20 - 60 years old
10, 15, 20, 25 or 30 years
No, for coverage up to $3M
Apply for term life insurance online without the medical exam. Get an instant decision and adjust your coverage at no charge.
21 - 60 years old
10, 15, 20, 25 or 30 years
Depends on policy
No-exam term policies up to $1 million online, with the option to upgrade to permanent life insurance later.

Compare up to 4 providers

How to find cheap life insurance

There are a few ways to lower your premiums:

  • Choose term life insurance. It’s the most affordable policy on offer, and provides protection for a set period of time — like 10, 15 or 20 years.
  • Buy a policy as soon as you need it. The younger and healthier you are, the less you’ll pay for coverage — so try to lock in a low rate as soon as possible.
  • Go for a medical exam policy. If your goal is to save, opt to take a medical exam because no-exam policies cost three to six times more. The exam itself is a simple physical, and the insurer picks up the tab.
  • Manage your health. Insurers assess your BMI, cholesterol levels and blood pressure, and ask about your medical history. If you can prove that you’re leading a healthy lifestyle and have any pre-existing conditions under control, you’ll get a better rate.
  • Stick to basic coverage. For low premiums, don’t add riders to your policy unless you really need them.
  • Shop around. Rates can vary wildly between insurers, so compare quotes from a range of companies before signing off on a policy.

Compare cheap life insurance

Ask an expert: What financial products are more or less important than life insurance during a recession?

Chris Abrams

Chris Abrams
Founder of Abrams Insurance Solutions

“You do need the basics covered first, so I would say food, shelter, an emergency fund and other necessities are at the top of the list. If anyone is depending on you financially, life insurance is a close second. Then, you have to look at retirement savings and maybe college savings for your children.

When does it make sense to buy life insurance during a recession?

Life insurance is one of those products that is better to buy five years early than five minutes too late. We never know when our time will come. For this unknown, the sooner you have life insurance in force, the better.

Also, life insurance gets more expensive the older you are, so lock rates in ASAP when they will be less expensive. The other thing to consider is that your health is a factor for approval, too. If you are healthy now, that will help you secure a lower rate. If you wait, a health issue or accident could pop up that will make life insurance more expensive or harder to obtain.

What are the benefits of buying a permanent policy?

In addition to a death benefit, a permanent policy can provide cash accumulation without stock market or tax risk. As the government spends more and more to help bail the country out of a recession, there is a high chance that taxes will increase in the future. This is why it is very important to have some of your money in a tax-free option such as life insurance. Even if taxes increase a lot in the future, your cash in your life insurance policy will not be affected by increasing taxes.

In our global economy, there is a lot of volatility in investments. This is another reason to have life insurance in your portfolio. It allows you to participate in the gains during an up market and will protect you from loss when the market is down. If you need money for a large purchase or just to keep yourself afloat during tough times, a properly structured permanent life insurance policy is one of the best places to get money from.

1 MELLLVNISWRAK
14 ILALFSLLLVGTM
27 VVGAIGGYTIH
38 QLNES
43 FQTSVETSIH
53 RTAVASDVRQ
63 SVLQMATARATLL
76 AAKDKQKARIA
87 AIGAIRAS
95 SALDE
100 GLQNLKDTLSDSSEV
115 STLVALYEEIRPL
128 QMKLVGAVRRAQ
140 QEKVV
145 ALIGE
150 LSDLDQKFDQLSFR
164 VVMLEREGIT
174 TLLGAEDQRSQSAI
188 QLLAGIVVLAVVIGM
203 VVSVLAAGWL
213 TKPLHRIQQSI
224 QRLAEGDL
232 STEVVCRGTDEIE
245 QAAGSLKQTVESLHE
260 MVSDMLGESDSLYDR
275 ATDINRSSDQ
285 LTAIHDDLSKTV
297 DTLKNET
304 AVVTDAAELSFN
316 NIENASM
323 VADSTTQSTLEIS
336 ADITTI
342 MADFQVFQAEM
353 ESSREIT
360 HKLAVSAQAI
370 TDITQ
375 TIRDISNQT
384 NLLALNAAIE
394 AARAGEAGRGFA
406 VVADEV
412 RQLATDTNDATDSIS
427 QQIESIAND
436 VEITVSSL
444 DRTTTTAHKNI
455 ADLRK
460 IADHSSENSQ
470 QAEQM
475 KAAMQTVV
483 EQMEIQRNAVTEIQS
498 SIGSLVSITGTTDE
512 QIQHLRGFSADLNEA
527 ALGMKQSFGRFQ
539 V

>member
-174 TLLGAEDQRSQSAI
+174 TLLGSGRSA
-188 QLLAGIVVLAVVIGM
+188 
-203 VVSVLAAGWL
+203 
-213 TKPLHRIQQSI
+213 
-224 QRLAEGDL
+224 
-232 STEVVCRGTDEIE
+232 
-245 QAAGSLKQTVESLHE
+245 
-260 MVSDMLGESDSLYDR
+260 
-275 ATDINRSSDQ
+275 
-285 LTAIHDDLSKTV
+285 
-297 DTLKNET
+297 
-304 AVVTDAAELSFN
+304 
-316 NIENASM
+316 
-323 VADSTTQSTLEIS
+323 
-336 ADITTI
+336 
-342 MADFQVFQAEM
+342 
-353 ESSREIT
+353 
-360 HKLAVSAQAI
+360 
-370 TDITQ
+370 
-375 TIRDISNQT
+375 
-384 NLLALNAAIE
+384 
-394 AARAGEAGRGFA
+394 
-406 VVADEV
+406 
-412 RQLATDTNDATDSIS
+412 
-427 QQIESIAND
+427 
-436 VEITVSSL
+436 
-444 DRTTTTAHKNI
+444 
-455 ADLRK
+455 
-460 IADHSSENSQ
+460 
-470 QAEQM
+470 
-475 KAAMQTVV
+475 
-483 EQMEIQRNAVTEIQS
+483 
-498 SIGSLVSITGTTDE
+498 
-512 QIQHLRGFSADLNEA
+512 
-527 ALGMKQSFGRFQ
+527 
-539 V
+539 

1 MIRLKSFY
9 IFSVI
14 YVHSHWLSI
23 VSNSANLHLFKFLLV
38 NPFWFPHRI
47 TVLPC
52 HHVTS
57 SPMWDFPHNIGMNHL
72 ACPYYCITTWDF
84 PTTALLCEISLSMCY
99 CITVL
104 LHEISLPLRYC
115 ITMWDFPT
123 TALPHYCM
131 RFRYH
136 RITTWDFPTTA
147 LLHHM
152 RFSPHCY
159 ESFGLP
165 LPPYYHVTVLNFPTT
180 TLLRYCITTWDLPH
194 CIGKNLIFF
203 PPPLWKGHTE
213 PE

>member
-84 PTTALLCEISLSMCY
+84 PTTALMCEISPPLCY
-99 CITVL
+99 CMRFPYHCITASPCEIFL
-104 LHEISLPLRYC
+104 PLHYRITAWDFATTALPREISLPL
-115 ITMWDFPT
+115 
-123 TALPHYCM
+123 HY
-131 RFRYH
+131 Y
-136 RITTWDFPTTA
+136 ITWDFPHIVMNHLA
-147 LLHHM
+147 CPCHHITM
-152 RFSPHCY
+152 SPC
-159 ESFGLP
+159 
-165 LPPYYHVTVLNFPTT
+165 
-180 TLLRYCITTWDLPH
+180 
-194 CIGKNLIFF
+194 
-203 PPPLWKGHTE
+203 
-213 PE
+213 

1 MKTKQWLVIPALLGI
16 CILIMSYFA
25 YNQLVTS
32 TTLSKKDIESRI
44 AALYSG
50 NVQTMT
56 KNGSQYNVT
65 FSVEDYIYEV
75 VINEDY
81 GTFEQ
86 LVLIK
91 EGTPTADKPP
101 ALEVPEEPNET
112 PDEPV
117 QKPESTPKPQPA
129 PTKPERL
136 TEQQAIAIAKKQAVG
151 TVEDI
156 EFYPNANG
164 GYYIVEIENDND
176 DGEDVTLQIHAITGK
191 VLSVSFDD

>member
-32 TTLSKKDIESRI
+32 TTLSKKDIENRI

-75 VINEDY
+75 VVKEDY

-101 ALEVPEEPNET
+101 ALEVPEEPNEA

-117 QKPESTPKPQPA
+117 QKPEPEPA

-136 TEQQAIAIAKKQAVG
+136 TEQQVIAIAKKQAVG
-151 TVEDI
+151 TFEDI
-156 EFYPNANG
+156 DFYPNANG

A 401(k) or IRA will charge penalties and taxes to use your money (with a few exceptions) before you are age 59.5. You can use money from your life insurance policy without penalties and taxes. Also, it does no matter if you are employed or not, when you use your money and the repayment terms are up to you.

Ask an expert: If you have a permanent policy, what are the best investments during a recession?

Rajiv Rebello

Rajiv Rebello
Principal & Chief Actuary at Colva Actuarial Services

Only a Variable Universal Life (VUL) policy allows you the flexibility to choose from a wide array of investment options. Universal Life (UL) policies, on the other hand, only allow you to invest in the life insurance company’s general account bond portfolio or an indexed fund.

If you have a VUL policy, you do not want to invest in a bond mutual fund within that policy. The reason for this is that the expenses for investing in a mutual fund within a variable universal life policy can be very expensive, but current bond yields are very low. If you invest in a low-yielding bond mutual fund — or a mutual fund with heavy exposure to bonds — within a life insurance policy, you could be paying anywhere from 33% to 50% of the gross return in investment fees. And that’s before the insurance charges start to kick in.

For this reason, if you have a VUL policy you want to focus on a couple of strategies that maximize the risk-adjusted return and make the tax-free benefits of life insurance worth the insurance expense and limitations on liquidity:

1. A total return S&P 500 index fund: This type of fund will track the S&P return and have low expenses relative to other actively managed funds. Keep in mind that only a small portion of actively managed funds beat the market in the first place. This type of fund takes full market risk, however. So if the market crashes, the account values in the life insurance policy will too.

2. An S&P 500 index fund with a floor and a cap: For those who don’t want to take full market risk, they should choose an S&P 500 index fund that floors the losses to protect the policy owner in exchange for only providing part of the gain when the market does well. This is essentially the indexed universal life option described earlier.

Bottom line

Life insurance is an important part of financial planning, especially if you have dependents. You can still purchase a policy during a recession, but you’ll want to take a closer look at two things: the cost and the financial stability of your insurer.

To find a policy that fits your budget, compare life insurance companies.

More guides on Finder

Ask an Expert

You are about to post a question on

  • Do not enter personal information (eg. surname, phone number, bank details) as your question will be made public
  • is a financial comparison and information service, not a bank or product provider
  • We cannot provide you with personal advice or recommendations
  • Your answer might already be waiting – check previous questions below to see if yours has already been asked provides guides and information on a range of products and services. Because our content is not financial advice, we suggest talking with a professional before you make any decision.

By submitting your comment or question, you agree to our Privacy and Cookies Policy and Terms of Use.

Questions and responses on are not provided, paid for or otherwise endorsed by any bank or brand. These banks and brands are not responsible for ensuring that comments are answered or accurate.
Go to site